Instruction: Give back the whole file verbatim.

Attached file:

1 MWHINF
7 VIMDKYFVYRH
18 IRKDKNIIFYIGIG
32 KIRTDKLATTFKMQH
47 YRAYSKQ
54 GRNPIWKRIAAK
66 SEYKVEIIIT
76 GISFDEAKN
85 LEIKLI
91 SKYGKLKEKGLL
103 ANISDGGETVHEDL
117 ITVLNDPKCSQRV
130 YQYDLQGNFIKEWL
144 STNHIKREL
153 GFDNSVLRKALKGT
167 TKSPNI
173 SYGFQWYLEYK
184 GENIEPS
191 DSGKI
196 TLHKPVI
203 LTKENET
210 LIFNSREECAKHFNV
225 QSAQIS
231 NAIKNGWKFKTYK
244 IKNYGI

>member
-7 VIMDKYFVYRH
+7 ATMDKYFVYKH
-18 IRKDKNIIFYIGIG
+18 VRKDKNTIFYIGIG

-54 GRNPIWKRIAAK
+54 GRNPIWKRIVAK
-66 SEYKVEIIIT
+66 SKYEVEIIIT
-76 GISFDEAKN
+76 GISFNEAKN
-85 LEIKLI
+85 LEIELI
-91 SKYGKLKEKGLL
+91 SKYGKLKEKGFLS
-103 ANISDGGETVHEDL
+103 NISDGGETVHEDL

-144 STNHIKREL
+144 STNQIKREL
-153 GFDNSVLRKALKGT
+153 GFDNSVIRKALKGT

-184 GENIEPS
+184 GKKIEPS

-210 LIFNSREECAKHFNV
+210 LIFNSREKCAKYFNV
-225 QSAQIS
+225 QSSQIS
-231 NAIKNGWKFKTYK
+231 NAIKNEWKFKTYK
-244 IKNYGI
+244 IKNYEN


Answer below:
1 MWHINF
7 VIMDKYFVYRH
18 IRKDKNIIFYIGIG
32 KIRTDKLATTFKMQH
47 YRAYSKQ
54 GRNPIWKRIAAK
66 SEYKVEIIIT
76 GISFDEAKN
85 LEIKLI
91 SKYGKLKEKGLL
103 ANISDGGETVHEDL
117 ITVLNDPKCSQRV
130 YQYDLQGNFIKEWL
144 STNHIKREL
153 GFDNSVLRKALKGT
167 TKSPNI
173 SYGFQWYLEYK
184 GENIEPS
191 DSGKI
196 TLHKPVI
203 LTKENET
210 LIFNSREECAKHFNV
225 QSAQIS
231 NAIKNGWKFKTYK
244 IKNYGI

>member
-7 VIMDKYFVYRH
+7 ATMDKYFVYKH
-18 IRKDKNIIFYIGIG
+18 VRKDKNTIFYIGIG

-54 GRNPIWKRIAAK
+54 GRNPIWKRIVAK
-66 SEYKVEIIIT
+66 SKYEVEIIIT
-76 GISFDEAKN
+76 GISFNEAKN
-85 LEIKLI
+85 LEIELI
-91 SKYGKLKEKGLL
+91 SKYGKLKEKGFLS
-103 ANISDGGETVHEDL
+103 NISDGGETVHEDL

-144 STNHIKREL
+144 STNQIKREL
-153 GFDNSVLRKALKGT
+153 GFDNSVIRKALKGT

-184 GENIEPS
+184 GKKIEPS

-210 LIFNSREECAKHFNV
+210 LIFNSREKCAKYFNV
-225 QSAQIS
+225 QSSQIS
-231 NAIKNGWKFKTYK
+231 NAIKNEWKFKTYK
-244 IKNYGI
+244 IKNYEN